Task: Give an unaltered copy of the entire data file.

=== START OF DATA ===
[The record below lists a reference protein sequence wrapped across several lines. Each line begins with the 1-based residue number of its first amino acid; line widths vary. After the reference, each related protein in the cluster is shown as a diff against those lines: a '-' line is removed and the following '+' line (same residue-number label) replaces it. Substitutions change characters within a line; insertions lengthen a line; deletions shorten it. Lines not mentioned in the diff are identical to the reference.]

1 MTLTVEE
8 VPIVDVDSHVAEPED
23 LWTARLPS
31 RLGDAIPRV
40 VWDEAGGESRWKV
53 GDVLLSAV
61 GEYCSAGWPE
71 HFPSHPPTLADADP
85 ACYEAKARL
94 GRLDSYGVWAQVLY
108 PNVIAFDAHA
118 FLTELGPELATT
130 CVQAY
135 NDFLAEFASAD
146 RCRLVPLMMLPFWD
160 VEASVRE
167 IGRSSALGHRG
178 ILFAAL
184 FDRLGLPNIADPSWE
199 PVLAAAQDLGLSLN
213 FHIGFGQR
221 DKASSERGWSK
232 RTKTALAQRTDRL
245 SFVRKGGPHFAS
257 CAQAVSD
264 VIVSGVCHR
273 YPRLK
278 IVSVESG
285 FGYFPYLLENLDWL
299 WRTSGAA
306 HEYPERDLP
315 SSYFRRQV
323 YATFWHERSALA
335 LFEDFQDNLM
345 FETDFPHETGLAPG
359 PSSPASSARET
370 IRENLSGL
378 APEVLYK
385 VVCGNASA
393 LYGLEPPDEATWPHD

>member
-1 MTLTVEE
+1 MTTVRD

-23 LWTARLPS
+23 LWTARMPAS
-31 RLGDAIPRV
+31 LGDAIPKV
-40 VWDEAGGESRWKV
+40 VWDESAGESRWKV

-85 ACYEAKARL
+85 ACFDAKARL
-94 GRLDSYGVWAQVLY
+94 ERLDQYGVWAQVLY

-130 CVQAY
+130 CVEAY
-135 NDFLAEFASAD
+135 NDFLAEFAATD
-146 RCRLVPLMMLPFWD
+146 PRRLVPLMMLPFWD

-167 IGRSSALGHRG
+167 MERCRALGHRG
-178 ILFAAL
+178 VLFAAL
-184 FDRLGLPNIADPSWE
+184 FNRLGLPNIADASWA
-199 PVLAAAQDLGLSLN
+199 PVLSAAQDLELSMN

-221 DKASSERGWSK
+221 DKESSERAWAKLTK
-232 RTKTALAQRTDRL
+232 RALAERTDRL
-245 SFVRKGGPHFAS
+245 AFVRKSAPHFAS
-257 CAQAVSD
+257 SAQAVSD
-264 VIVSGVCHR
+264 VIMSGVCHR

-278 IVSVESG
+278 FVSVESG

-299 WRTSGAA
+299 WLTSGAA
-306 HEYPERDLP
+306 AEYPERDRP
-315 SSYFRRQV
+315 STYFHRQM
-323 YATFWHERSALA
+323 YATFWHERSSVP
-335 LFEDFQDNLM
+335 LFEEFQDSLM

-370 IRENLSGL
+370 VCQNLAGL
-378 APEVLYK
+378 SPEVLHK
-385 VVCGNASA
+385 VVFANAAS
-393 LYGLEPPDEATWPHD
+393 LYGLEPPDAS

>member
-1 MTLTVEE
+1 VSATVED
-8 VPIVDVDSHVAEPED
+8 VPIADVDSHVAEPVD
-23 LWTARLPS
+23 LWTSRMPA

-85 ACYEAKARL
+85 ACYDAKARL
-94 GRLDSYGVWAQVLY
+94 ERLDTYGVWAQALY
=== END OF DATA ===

[The record below lists a reference protein sequence wrapped across several lines. Each line begins with the 1-based residue number of its first amino acid; line widths vary. After the reference, each related protein in the cluster is shown as a diff against those lines: a '-' line is removed and the following '+' line (same residue-number label) replaces it. Substitutions change characters within a line; insertions lengthen a line; deletions shorten it. Lines not mentioned in the diff are identical to the reference.]

1 MTLTVEE
8 VPIVDVDSHVAEPED
23 LWTARLPS
31 RLGDAIPRV
40 VWDEAGGESRWKV
53 GDVLLSAV
61 GEYCSAGWPE
71 HFPSHPPTLADADP
85 ACYEAKARL
94 GRLDSYGVWAQVLY
108 PNVIAFDAHA
118 FLTELGPELATT
130 CVQAY
135 NDFLAEFASAD
146 RCRLVPLMMLPFWD
160 VEASVRE
167 IGRSSALGHRG
178 ILFAAL
184 FDRLGLPNIADPSWE
199 PVLAAAQDLGLSLN
213 FHIGFGQR
221 DKASSERGWSK
232 RTKTALAQRTDRL
245 SFVRKGGPHFAS
257 CAQAVSD
264 VIVSGVCHR
273 YPRLK
278 IVSVESG
285 FGYFPYLLENLDWL
299 WRTSGAA
306 HEYPERDLP
315 SSYFRRQV
323 YATFWHERSALA
335 LFEDFQDNLM
345 FETDFPHETGLAPG
359 PSSPASSARET
370 IRENLSGL
378 APEVLYK
385 VVCGNASA
393 LYGLEPPDEATWPHD

>member
-1 MTLTVEE
+1 MTTVRD

-23 LWTARLPS
+23 LWTARMPAS
-31 RLGDAIPRV
+31 LGDAIPKV
-40 VWDEAGGESRWKV
+40 VWDESAGESRWKV

-85 ACYEAKARL
+85 ACFDAKARL
-94 GRLDSYGVWAQVLY
+94 ERLDQYGVWAQVLY

-130 CVQAY
+130 CVEAY
-135 NDFLAEFASAD
+135 NDFLAEFAATD
-146 RCRLVPLMMLPFWD
+146 PRRLVPLMMLPFWD

-167 IGRSSALGHRG
+167 MERCRALGHRG
-178 ILFAAL
+178 VLFAAL
-184 FDRLGLPNIADPSWE
+184 FNRLGLPNIADASWA
-199 PVLAAAQDLGLSLN
+199 PVLSAAQDLELSMN

-221 DKASSERGWSK
+221 DKESSERAWAKLTK
-232 RTKTALAQRTDRL
+232 RALAERTDRL
-245 SFVRKGGPHFAS
+245 AFVRKSAPHFAS
-257 CAQAVSD
+257 SAQAVSD
-264 VIVSGVCHR
+264 VIMSGVCHR

-278 IVSVESG
+278 FVSVESG

-299 WRTSGAA
+299 WLTSGAA
-306 HEYPERDLP
+306 AEYPERDRP
-315 SSYFRRQV
+315 STYFHRQM
-323 YATFWHERSALA
+323 YATFWHERSSVP
-335 LFEDFQDNLM
+335 LFEEFQDSLM

-370 IRENLSGL
+370 VCQNLAGL
-378 APEVLYK
+378 SPEVLHK
-385 VVCGNASA
+385 VVFANAAS
-393 LYGLEPPDEATWPHD
+393 LYGLEPPDAS

>member
-1 MTLTVEE
+1 VSATVED
-8 VPIVDVDSHVAEPED
+8 VPIADVDSHVAEPVD
-23 LWTARLPS
+23 LWTSRMPA

-85 ACYEAKARL
+85 ACYDAKARL
-94 GRLDSYGVWAQVLY
+94 ERLDTYGVWAQALY